15 May 2010

Why is America so much more religious than Europe?

it is precisely the de-regulation of the religious market and not, as is often assumed, the residue of the “puritan founding” that explains why Americans are so much more religious that Europeans. [Finke and Stark] estimate that rates of religious adherence in the colonies reached their maximum at about 20% and religiosity took off only after previously protected monopolists lost their privileged access to colonial markets (starting in 1776).

From William Roberts Clark in a survey essay on the political economy of religion.

The religious markets approach typically explains variation across time and space in terms of the regulatory environment. In the absence of over-regulation of religious markets, a variety of religious firms hawking variegated religious products can be expected to arise in response to the natural heterogeneity of religious preferences. Consequently, one would expect to find a vibrant religious market where the regulatory environment allows low cost entry of new firms and where state-run monopolies are absent.

The theory also fits with experience in Latin America:

As the Catholic Church lost its ability or willingness to impose monopolies, Latin America countries came under increased pressure from protestant groups who attracted many followers and also spurred Catholics into action

The essay also disputes the phenomena of significant secularisation in Europe:

Stark places one more nail in the secularization hypothesis by arguing that its acceptance has been fueled in part by what he calls the “myth of past piety” in Europe. Current differences in religious behavior between  the U.S. and Europe are  not  the  result  of  secularization  in Europe but  rather  the  fact  that Europe was never as christianized  as  commonly believed.  In 1551 the Bishop of Gloucester  found,  for example,  that more than half of his 311 parish priests could not recite the Ten Commandments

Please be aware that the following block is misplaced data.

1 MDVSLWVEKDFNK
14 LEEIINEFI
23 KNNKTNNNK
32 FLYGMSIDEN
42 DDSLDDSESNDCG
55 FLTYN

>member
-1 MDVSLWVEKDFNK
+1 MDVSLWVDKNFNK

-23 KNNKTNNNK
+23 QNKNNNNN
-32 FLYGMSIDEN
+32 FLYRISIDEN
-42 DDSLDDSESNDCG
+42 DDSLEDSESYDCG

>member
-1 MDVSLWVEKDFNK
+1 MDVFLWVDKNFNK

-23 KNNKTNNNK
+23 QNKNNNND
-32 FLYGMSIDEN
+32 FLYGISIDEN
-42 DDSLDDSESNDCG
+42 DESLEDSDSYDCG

Anonymous said...


Andries043 said...

This explanation seems initially plausible, but is completely misguided. There is more than three centuries of religious freedom in the Netherlands, but it is not a religious country anymore.

Lee Crawfurd said...

Do you have an alternative hypothesis?

I think that it maybe has something to do with urbanisation - Europe being more densely populated and therefore more urbanised, with cities forcing people to interact with a wider variety of perspectives. But I have no evidence for that hypothesis. 

Andries043 said...

On second thoughts, the blog post may be right about Latin America, but they try to explain too much with religious freedom. Religion is a complex phenomenon and cannot be explained with just one factor.

I in the Netherlands and do not know very much about religion in the USA.

What I think may be factors.
1. social pressure: you are not a good person if your religion does not tell you what is good and bad. This pressure does not exist in the Netherlands.
2. religion works to relieve anxiety which may be stronger in the USA due to poor social security and little job security
3. people tend to move more in the USA. Church help to expand your social circle which is easy after you have just moved

Potterfan392 said...

I think it is because Europe has seen how much violence religion causes: from The Crusades, to The Spanish Inquisition, to the conflict in Ireland, to the Holocaust, European history is full of religious wars. The only occurrences of religious violence America has seen are the Salem Witch Trials and 9-11. While these events were certainly tragic, they did not approach the scale of fighting in Europe.

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